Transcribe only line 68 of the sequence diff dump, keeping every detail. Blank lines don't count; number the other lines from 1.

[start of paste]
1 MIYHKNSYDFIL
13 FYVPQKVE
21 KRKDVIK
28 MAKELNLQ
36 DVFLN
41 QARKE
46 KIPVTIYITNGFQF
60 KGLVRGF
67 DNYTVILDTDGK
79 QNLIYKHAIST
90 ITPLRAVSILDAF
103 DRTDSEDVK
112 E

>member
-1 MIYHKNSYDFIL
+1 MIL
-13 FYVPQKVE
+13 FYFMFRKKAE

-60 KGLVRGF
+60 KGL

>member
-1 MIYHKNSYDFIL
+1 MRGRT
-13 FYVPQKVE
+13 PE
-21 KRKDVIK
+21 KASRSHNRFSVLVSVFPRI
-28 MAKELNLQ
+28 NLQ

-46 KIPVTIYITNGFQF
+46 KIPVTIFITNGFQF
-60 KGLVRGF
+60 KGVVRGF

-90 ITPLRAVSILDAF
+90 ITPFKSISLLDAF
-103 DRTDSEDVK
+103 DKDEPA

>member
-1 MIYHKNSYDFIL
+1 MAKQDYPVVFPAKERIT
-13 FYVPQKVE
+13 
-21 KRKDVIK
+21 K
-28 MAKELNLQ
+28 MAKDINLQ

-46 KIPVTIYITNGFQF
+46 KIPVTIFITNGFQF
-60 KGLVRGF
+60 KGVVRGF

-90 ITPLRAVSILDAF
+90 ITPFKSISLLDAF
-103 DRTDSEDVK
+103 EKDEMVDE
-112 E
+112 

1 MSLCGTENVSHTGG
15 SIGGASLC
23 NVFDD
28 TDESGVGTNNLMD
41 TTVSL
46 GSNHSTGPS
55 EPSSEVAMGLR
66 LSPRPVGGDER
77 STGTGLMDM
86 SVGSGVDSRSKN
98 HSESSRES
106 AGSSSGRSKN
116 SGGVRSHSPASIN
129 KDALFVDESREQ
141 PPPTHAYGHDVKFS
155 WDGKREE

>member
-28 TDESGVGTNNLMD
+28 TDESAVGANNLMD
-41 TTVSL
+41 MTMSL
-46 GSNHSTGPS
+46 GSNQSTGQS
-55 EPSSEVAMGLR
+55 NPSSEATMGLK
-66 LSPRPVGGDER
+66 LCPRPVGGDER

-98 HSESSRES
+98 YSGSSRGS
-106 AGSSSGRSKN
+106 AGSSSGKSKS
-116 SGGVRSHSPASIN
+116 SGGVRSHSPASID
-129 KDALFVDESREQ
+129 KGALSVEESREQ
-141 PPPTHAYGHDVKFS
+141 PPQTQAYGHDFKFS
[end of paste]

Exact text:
106 AGSSSGRSKN